The steps were codified and handbooks were written to teach how to dance the “French” tango. Most of the figures were taken off and some other dances’ steps were introduced (Hess 1999, 40-45). Even with these transformations, common people still kept thinking of tango as something “forbidden”. Its mere taboo aura was enough to seduce the crowd, mostly people from the upper and middle classes.

Following Savigliano (1994) and Zalko (2001)’s arguments, the exotic flavour that the French saw in tango played an important role in its dissemination. Exoticism evoked pampas and gauchos that Argentina had made its symbol, as an attempt to create its own identity. Tango suggested the intensity of emotions: desire and passion. Savigliano (1994) explained that this exotic flavour seduced the economically dominant members of the society and tango spread because it entered the capitalist system. According to her interpretation, it became a commercial product that Europeans used to colonise the “uncivilised” Argentina.

In this context, it became very trendy to dance tango in France, with Paris as the cornerstone. Tango made its first appearance in a film in 1900 (Hess 1999, 35), it was then dealt with in newspapers and was finally recognised by Giraudet, who was a respectable dance teacher in Paris. According to Hess (op. cit, 34-39), tango developed quickly because of the quest for exoticism which Parisians were fond of, and their need to constantly experience new things.

According to Zalko (2001), once accepted in public places, everything was “tangoed”: tango became chocolate, dinner, breakfast, lunch, champagne, and tango clothes also sprang up very quickly. Tight skirts with side slit or culottes, for example, became popular, because of the necessity to lift the legs to dance, and bright orange was chosen to represent the “colour of tango” (Zalko op. cit, 81 or Deluy and Yurkievich 1988, 20).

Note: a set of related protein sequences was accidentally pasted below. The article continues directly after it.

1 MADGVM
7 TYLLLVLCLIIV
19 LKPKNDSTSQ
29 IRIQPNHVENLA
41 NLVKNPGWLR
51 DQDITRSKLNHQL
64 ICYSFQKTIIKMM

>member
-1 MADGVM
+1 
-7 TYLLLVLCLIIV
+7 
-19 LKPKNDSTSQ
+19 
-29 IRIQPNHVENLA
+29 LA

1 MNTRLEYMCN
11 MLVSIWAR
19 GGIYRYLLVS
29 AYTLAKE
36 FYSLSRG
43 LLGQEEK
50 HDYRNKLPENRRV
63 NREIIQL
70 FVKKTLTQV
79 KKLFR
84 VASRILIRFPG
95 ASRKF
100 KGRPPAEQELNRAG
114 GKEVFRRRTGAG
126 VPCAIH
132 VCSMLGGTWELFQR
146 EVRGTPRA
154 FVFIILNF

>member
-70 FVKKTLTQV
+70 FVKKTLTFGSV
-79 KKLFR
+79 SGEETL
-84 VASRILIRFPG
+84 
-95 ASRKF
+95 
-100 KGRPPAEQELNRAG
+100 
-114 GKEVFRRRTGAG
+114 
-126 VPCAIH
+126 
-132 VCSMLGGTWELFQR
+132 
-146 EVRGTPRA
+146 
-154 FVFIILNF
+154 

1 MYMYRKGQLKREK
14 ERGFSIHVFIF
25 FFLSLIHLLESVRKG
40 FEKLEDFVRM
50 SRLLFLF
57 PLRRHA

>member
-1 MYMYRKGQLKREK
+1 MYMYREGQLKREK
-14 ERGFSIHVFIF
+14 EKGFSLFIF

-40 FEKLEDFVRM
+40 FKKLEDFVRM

2-2 The female tango costume in France

It seems that tango was introduced in France in the right time to spread. Indeed, its influence over clothes was possible because fashion was continually changing. Additionally, as mentioned previously, women were in a mood for change, and tango, among other phenomena of exoticism, can be said to have contributed to the transformation of their clothes.

Indeed, at the end of the nineteenth century, French women ordinarily wore long gowns made of refined fabrics (lace, silk or velvet, for instance), with puff sleeves and high necks. Low or even plunging necks and halters were popular, but mostly for evening dresses, which usually had no sleeves. It was important to have a very thin waist, which was obtained through laced up bodices that also emphasised their breasts and the curve of their back (Rowland-Warne 1992, 49).

According to pictures collected for this research, female tango dancers also adopted these tight-fitting bodices, and they seem to have remained prevalent. Corsets may have turned out to be useful for female tango dancers as leaning forward is important to be close to the partner. This way, the female tango dancer can feel where her partner’s feet are heading and accompany them without any hesitation.

The aim of this position, as most beginners are taught, is to find a balance between one’s own body and one’s partner’s. As tango dancing steps follow a special movement of the feet, in accordance with the music, it is essential to feel one’s partner’s body and movements.